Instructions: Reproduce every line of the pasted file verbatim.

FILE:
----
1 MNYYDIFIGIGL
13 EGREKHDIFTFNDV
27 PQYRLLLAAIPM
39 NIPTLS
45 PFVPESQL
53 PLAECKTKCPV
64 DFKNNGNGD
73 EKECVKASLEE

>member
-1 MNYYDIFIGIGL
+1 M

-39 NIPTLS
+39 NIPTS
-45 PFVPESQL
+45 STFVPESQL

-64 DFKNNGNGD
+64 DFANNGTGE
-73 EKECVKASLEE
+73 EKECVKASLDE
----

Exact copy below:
1 MNYYDIFIGIGL
13 EGREKHDIFTFNDV
27 PQYRLLLAAIPM
39 NIPTLS
45 PFVPESQL
53 PLAECKTKCPV
64 DFKNNGNGD
73 EKECVKASLEE

>member
-1 MNYYDIFIGIGL
+1 M

-39 NIPTLS
+39 NIPTS
-45 PFVPESQL
+45 STFVPESQL

-64 DFKNNGNGD
+64 DFANNGTGE
-73 EKECVKASLEE
+73 EKECVKASLDE